“And I’m an idiot,” Antonia said.
“No, my love, you aren’t an idiot,” he said. “You just have different skills.”
Antonia’s eyes grew bright. “What are they, Daddy?” she asked. “What are my skills?”
He answered honestly that he didn’t know. “That’s what the test will tell us.”
“I’m going to fail it,” said Antonia.
“No one fails,” he said. “It’s not that kind of test.”
Then Lucinda said that Billy Bradfield’s older brother had failed his test, and that he’d been transferred to a special school far inland, where his parents could visit him only on bank holidays. Hearing this, the man became upset and told both of his daughters to quiet down, he had something important to say.
Lucinda wiped her eyes on a stuffed dolphin. “It’s about Charles, isn’t it?” she said.
“No, it isn’t about Charles,” he said. Then: “Who’s Charles?”
Antonia, brushing her hair, said, “Mommy’s friend. The one she has coffee with.”
“On Tuesdays,” Lucinda said. “While you’re at work. They go to coffee and Mommy comes back looking happy.”
“Not happy,” Antonia said, and her face seemed to lengthen. “Satisfied. Mommy comes back looking satisfied.”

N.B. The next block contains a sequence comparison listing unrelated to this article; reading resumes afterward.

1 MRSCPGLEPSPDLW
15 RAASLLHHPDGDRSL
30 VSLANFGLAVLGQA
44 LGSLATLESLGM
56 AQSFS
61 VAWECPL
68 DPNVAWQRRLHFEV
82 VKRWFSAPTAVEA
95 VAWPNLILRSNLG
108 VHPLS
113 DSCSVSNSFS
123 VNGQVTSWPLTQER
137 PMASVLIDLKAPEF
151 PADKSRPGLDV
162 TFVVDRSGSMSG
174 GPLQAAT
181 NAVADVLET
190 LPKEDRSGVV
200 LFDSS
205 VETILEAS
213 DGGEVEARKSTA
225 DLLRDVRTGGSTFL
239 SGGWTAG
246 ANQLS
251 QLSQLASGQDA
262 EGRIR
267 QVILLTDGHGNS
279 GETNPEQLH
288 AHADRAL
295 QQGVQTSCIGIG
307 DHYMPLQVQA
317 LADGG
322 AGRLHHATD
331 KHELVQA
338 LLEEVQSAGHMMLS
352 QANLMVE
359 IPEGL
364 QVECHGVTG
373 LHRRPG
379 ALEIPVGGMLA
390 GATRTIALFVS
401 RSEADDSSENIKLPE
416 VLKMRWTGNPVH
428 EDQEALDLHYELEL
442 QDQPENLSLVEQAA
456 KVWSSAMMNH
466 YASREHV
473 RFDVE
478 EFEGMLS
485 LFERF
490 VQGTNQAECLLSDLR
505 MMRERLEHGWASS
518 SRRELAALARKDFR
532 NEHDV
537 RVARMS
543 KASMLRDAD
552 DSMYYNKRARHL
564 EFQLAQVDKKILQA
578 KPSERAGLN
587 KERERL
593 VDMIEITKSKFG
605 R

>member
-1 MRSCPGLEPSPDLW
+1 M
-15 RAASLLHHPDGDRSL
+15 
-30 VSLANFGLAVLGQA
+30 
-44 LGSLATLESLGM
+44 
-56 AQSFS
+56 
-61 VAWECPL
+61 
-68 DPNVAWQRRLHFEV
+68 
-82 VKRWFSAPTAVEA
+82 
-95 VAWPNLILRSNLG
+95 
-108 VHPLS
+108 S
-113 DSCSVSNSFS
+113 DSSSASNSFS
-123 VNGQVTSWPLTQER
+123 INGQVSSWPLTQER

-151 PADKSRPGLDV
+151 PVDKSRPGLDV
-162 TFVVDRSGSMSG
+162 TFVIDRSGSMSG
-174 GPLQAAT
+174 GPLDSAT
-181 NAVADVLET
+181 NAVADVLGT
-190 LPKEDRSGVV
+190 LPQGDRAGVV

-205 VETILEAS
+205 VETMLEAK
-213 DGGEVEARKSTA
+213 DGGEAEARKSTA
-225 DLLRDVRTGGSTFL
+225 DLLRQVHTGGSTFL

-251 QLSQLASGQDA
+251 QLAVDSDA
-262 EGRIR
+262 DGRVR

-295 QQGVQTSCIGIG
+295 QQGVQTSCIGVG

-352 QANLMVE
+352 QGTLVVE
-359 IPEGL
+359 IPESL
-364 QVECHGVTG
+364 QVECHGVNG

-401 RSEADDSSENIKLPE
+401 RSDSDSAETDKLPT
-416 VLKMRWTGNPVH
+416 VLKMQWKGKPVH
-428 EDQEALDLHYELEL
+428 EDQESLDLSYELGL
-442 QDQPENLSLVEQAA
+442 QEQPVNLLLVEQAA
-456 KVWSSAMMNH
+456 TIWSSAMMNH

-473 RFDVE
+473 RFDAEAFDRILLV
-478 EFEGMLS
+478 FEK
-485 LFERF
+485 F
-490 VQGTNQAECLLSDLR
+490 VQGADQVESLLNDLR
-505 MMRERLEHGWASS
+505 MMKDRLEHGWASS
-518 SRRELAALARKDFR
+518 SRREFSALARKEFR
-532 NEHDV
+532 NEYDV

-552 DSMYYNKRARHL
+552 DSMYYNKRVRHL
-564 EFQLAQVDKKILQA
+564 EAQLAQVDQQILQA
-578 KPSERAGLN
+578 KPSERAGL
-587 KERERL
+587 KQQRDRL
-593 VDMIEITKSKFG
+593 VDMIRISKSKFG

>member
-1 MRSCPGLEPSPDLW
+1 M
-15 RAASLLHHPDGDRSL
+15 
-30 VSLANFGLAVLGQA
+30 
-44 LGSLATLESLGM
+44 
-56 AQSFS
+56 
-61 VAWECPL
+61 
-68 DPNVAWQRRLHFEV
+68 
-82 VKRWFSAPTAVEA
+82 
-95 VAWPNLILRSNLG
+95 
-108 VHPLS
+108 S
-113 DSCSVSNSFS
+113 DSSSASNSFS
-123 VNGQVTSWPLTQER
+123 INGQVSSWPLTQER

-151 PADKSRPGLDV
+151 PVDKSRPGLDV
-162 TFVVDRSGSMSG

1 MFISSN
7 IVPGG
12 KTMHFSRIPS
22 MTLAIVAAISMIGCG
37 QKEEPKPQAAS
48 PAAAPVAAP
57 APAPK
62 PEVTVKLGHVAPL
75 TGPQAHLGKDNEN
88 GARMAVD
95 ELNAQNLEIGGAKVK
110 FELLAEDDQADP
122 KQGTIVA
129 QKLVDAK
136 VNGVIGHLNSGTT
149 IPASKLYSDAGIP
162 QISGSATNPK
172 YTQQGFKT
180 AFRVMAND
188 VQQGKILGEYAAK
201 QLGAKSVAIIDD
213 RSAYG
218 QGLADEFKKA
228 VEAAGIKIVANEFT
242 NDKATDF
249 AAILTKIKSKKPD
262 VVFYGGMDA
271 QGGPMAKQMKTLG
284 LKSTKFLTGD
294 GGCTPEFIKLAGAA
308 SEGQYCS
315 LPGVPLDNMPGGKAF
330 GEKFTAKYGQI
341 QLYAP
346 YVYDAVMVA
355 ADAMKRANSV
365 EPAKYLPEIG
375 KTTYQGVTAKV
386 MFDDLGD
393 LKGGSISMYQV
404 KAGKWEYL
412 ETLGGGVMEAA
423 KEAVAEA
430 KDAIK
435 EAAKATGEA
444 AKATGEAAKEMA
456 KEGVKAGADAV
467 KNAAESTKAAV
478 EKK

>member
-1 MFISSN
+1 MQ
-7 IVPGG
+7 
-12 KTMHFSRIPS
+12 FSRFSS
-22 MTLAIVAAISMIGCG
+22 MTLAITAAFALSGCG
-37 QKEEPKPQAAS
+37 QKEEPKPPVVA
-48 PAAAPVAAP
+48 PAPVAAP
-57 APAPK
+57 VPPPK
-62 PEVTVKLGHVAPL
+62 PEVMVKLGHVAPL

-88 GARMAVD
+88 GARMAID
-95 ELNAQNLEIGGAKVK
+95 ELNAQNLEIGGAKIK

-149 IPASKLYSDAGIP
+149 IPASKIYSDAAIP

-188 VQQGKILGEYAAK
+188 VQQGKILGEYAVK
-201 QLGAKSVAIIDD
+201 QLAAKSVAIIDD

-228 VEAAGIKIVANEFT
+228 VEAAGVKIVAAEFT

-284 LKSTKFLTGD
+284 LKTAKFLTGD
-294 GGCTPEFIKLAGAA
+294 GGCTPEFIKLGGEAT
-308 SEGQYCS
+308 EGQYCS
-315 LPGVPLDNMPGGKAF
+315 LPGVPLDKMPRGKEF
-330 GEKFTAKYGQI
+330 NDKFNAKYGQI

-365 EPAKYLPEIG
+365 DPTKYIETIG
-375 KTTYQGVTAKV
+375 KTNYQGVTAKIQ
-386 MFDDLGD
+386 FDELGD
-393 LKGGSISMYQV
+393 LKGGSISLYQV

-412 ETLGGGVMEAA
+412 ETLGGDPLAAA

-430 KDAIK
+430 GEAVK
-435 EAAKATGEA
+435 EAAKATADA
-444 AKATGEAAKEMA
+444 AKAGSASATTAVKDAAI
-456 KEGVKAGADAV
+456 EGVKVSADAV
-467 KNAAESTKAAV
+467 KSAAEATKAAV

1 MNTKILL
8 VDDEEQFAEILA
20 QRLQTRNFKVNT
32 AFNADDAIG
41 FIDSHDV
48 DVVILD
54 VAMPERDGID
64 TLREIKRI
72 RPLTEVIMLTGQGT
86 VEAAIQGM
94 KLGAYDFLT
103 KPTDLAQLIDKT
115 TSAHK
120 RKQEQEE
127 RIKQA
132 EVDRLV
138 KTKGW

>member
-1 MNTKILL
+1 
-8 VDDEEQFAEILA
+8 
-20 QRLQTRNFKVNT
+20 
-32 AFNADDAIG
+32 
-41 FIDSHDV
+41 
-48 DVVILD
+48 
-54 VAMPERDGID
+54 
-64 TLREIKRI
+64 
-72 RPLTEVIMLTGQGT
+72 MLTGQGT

“That’s right,” Lucinda said. “Satisfied. Satisfied is the better word.”
The man felt faint, and the girls took him by the hands and led him to a beanbag chair in a corner. They sat him down gently and stood above him. They looked very sweet to him standing there, with the light behind them and the breeze in their hair.
“Don’t worry,” Lucinda said. “We won’t forget you.”
“How could we?” Antonia said.
“Impossible,” Lucinda said.
“You’re a part of us,” Antonia said.
“Indelible,” Lucinda said.
“Absolutely,” Antonia said.
The man pleaded with his daughters to tell him all they knew about Charles. He said that he hated Charles and wished he were dead. He said that he would find and murder Charles.
The girls frowned.
“That’s absurd,” Lucinda said.
“An absurd male fantasy,” Antonia said.
“We expect better of you,” Lucinda said.
They told the man that Charles seemed like a decent-enough person, no better or worse than any other. He had lost his way for a while, they said. He’d struggled with addiction. Pills. But he was better now.
“More or less,” Antonia added.